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What should we expect from innovation? A model-based assessment of the environmental and mitigation cost implications of climate-related R&D

  • Bosetti, Valentina
  • Carraro, Carlo
  • Duval, Romain
  • Tavoni, Massimo

This paper addresses two basic issues related to technological innovation and climate stabilization objectives: can innovation policies be effective in stabilizing climate? To what extent can innovation policies complement carbon pricing (taxes or permit trading) and improve the economic efficiency of a mitigation policy package? To answer these questions, we use an integrated assessment model with multiple externalities and an endogenous representation of the technical progress in the energy sector. We evaluate a range of innovation policies, both as stand-alone and in combination with other mitigation policies. Our analysis indicates that innovation policies alone are unlikely to stabilize global concentration and temperature. As for the benefits of combining climate and innovation policies, we find efficiency gains of 10% (6 USD Trillions in net present value terms) for a stringent climate policy, and 30% (3 USD Trillions) for a milder one. However, such gains are reduced when more plausible (sub-optimal) global innovation policy arrangements are considered.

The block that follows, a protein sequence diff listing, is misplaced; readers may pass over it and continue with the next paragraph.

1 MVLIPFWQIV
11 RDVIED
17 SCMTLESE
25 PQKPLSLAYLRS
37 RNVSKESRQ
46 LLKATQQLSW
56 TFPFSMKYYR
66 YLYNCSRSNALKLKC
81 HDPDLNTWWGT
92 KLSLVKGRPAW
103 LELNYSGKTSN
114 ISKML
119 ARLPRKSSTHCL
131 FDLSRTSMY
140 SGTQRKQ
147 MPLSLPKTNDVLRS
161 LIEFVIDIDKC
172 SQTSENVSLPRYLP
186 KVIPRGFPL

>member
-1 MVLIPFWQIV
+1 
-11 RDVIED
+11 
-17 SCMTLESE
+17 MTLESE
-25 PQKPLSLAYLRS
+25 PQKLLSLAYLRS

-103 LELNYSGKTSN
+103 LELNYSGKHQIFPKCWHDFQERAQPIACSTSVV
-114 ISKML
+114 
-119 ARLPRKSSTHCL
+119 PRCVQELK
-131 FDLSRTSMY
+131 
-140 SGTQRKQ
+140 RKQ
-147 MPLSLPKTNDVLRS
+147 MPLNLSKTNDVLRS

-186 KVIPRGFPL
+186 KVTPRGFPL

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Article provided by Elsevier in its journal Energy Economics.

Volume (Year): 33 (2011)
Issue (Month): 6 ()
Pages: 1313-1320